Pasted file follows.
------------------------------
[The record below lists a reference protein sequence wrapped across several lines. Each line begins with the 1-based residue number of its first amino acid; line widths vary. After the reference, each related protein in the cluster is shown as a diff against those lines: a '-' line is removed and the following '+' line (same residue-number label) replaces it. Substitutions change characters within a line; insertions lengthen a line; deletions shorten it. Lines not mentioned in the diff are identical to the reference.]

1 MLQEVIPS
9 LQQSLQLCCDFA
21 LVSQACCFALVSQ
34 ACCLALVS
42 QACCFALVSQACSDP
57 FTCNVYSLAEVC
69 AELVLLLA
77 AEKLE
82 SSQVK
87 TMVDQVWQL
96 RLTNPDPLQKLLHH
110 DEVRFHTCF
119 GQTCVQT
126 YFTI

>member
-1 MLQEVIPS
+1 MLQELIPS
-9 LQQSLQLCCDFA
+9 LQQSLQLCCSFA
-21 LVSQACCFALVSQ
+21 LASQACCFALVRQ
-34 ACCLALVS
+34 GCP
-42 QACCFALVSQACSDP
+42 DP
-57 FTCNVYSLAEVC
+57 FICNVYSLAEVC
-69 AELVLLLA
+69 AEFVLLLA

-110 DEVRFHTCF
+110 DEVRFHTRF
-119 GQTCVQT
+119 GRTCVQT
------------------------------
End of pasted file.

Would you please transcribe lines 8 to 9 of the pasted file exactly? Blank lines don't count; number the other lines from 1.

69 AELVLLLA
77 AEKLE